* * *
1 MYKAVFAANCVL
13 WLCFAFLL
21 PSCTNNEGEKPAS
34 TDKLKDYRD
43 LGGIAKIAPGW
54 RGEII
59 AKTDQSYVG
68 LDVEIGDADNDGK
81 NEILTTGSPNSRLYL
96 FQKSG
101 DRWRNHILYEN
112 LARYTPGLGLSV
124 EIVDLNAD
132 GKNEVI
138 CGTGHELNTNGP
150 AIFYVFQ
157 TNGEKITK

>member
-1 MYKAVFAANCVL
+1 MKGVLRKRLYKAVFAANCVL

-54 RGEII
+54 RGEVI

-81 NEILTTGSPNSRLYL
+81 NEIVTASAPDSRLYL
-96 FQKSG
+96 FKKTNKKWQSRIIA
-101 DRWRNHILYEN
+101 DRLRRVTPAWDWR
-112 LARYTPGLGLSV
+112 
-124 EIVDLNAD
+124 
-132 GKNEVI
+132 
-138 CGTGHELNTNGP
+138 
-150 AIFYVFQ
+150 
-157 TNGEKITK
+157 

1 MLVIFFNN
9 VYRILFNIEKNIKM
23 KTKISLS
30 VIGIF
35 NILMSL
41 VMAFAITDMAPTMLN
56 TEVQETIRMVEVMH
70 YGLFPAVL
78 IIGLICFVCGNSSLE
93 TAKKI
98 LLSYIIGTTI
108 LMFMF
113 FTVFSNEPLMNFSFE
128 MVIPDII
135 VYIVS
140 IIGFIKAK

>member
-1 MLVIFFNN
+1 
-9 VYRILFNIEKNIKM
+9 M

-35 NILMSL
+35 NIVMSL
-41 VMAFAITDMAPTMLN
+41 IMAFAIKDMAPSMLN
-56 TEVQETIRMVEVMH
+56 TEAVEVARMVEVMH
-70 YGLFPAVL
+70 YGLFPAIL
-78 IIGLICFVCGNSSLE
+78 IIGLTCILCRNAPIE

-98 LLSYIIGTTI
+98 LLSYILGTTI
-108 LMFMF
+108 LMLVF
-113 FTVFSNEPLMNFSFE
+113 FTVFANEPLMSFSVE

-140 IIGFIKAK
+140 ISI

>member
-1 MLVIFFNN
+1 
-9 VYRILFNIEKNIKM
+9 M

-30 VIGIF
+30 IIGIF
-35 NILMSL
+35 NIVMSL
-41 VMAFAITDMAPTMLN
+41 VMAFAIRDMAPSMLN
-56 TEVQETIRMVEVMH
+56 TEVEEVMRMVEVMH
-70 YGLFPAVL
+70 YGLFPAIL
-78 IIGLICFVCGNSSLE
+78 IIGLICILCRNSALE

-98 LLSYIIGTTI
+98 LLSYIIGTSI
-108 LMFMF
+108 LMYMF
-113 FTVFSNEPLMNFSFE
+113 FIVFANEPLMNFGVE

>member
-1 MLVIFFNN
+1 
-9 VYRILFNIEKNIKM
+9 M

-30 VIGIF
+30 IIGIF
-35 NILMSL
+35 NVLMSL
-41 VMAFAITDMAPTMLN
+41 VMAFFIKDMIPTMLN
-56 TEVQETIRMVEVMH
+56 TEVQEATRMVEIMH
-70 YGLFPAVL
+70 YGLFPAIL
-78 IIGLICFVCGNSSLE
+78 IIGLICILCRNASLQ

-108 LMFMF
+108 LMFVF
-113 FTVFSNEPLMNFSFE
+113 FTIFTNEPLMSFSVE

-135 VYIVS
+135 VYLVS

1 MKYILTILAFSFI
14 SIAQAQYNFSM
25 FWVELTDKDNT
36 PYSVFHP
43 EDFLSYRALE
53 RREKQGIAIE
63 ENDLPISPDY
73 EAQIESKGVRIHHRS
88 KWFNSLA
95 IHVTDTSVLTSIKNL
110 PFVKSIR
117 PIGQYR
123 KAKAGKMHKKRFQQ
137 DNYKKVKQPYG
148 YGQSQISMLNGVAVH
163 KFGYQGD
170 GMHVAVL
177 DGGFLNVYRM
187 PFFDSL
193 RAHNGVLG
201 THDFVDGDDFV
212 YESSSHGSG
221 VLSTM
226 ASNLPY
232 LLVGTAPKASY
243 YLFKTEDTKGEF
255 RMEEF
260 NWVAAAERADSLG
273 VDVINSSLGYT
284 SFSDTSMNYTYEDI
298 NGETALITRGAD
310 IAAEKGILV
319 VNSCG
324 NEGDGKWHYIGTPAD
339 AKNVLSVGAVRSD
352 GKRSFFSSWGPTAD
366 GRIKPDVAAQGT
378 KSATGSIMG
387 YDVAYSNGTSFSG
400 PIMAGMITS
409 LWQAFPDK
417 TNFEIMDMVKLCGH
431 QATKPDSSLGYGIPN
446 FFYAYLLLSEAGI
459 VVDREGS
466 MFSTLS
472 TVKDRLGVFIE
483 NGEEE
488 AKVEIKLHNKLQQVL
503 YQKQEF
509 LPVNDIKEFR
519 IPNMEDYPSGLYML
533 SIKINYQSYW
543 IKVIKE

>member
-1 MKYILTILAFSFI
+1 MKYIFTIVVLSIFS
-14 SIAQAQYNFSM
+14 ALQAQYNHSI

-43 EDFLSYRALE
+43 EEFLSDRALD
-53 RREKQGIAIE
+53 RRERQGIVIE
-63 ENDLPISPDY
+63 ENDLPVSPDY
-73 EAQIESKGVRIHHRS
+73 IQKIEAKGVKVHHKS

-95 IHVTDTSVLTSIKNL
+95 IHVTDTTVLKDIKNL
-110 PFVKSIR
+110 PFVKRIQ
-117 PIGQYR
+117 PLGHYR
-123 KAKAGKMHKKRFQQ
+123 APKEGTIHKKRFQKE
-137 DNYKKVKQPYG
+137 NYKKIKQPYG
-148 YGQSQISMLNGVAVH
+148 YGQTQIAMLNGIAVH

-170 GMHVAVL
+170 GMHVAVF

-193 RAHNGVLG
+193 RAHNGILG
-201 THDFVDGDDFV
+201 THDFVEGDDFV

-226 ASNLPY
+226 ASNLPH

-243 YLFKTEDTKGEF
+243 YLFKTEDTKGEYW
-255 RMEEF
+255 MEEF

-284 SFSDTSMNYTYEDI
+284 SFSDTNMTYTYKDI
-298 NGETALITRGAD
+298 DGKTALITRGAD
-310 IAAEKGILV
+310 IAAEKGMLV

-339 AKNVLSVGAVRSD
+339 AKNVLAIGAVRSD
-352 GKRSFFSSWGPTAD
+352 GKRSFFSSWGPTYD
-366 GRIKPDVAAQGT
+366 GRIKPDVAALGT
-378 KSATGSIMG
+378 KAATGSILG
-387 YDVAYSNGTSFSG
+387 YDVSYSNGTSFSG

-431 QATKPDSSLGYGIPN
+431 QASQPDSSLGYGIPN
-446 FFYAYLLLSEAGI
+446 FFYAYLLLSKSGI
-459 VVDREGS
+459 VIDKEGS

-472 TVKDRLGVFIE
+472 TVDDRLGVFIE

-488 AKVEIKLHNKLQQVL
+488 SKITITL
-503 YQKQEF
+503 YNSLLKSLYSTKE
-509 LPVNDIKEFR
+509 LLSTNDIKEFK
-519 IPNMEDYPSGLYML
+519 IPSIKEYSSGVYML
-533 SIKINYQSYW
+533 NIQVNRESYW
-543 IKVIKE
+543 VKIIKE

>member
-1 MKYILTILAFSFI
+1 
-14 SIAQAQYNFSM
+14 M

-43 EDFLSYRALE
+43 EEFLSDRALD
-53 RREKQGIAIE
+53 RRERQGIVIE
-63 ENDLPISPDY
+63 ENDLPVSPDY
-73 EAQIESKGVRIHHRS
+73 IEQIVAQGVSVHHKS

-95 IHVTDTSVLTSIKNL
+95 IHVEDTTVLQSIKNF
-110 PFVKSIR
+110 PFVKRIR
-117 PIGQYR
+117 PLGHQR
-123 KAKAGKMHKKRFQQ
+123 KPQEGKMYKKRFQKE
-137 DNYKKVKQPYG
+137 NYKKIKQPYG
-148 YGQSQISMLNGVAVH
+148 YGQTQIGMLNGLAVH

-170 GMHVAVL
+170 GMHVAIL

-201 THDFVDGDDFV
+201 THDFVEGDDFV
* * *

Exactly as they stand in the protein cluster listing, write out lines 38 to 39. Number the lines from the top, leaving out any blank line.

+150 
-157 TNGEKITK